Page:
Melbourne’s Strange Talk are the luckiest strikers around, having survived both a label shift and a name change. Prior to gaining recognition from Australia’s Triple J (a radio station that spotlights emergent acts like The Kite String Tangle and SCHOOLFIGHT) in early 2010, and getting picked up by Neon Gold Records around the same time, the synth-pop four-piece played a few shows and released a couple of remixes as Thieves of Aon. Fast forward to last November, when they visited San Francisco for the third time: they confirmed they discarded the old moniker because it sounded too much like Kings of Leon. Now, Strange Talk’s debut album, Cast Away, is out on Wind-up Records, just in time for the nice weather.
A scene-stealing band, their fun live shows and well-produced recordings illuminate their picturesque music, which is reminiscent of a scenic stretch with breezy beach shacks. Though their self-titled EP was springy, it set the precedent for Cast Away, which is sickeningly sweet in comparison. Lead single “Young Hearts” is the universal centerpiece of the record; the Chainsmokers’ remix illustrates the song’s infectious gang chant.
Other tracks are just as catchy, if not sometimes teetering on cheesy. An ’80s synth hook redeems “Falling in Love” from its sappy, boy-band lyrics. “Another Day” finds DJ and bassist Gerard Sidhu exploring his dance floor sensibilities, which challenge drummer Travis Constable, whose fills and cymbal crashes are amplified in tandem with the percussive synthesizer. The two find a truce at the chorus, where the drum and synth finally synchronize.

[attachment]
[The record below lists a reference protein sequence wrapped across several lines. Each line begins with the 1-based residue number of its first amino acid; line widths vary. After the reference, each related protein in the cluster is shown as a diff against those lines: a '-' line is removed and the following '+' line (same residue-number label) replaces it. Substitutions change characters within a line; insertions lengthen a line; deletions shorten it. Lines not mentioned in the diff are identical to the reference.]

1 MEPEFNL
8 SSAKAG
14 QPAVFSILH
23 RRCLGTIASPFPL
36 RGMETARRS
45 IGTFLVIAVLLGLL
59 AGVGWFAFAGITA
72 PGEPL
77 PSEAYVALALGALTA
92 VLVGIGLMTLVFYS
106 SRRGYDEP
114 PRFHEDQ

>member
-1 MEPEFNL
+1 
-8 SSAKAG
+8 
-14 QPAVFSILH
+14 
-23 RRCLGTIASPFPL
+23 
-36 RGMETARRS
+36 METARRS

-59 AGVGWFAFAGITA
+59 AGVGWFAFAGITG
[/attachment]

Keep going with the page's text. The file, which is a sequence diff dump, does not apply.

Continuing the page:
Vocalist Stephen Docker contributes his classical violin training to an orchestral string accompaniment on “So So La La”, where Constable’s funk background also shines. The two spin a sad realization (“all these times you been faking”) into a sassy whimsicality (“so so la la / I couldn’t figure out a word you said”). It seems immature, but it’s sort of like a joy epidemic, and the strung-out sophistication of the composition makes up for any ridiculous lyrics. The difference between this and something like Matt & Kim’s “Daylight” and MGMT’s “Kids” is that Strange Talk doesn’t hint at psychedelic influence. They’re just straightforward and happy. This sunshine is most apparent on their self-reported favorite track “Is It Real?” which celebrates the feeling with a youthful vitality. “What if romance was a fraud?” they ask, wide-eyed.
After “Climbing Walls” (which recently received a second music video), the only moment of emotional weakness and Cast Away‘s only ballad occurs. “Come Back Home” reveals Docker’s emotional rock diva side, and also shows guitarist Gillan Gregory channeling his inner Brian May on the dramatic bridge. The band returns full-throttle with “Morning Sun,” which glissandos upward toward a viscous, bass-heavy groove on following track “Wanted (Dead or Alive)”. This final track takes us back several decades, confidently mixing deep techno a la Depeche Mode with retro Jackson-esque pop melodies.
Cast Away, with its throwback sounds, ultimately comes off as an artefact of an earlier age, something more along the lines of Phoenix or The Naked and Famous. (Perhaps it’s because the American release comes a year after its home release.) But the album and its utter lack of unhappy thinking does come just in time for summer, and makes for the perfect fair weather soundtrack. It’s prepared to meet you for some fun at the boardwalk, water wings and a rainbow power kite in tow.
In the meantime, find Cast Away on iTunes now, look out for the “Young Hearts” video due tomorrow on VEVO, and see Strange Talk May 16th at The Rickshaw Stop for POPSCENE with beloved local dance-punk act, The Hundred Days. Kudos to whoever billed them together. It’s going to to a fun night.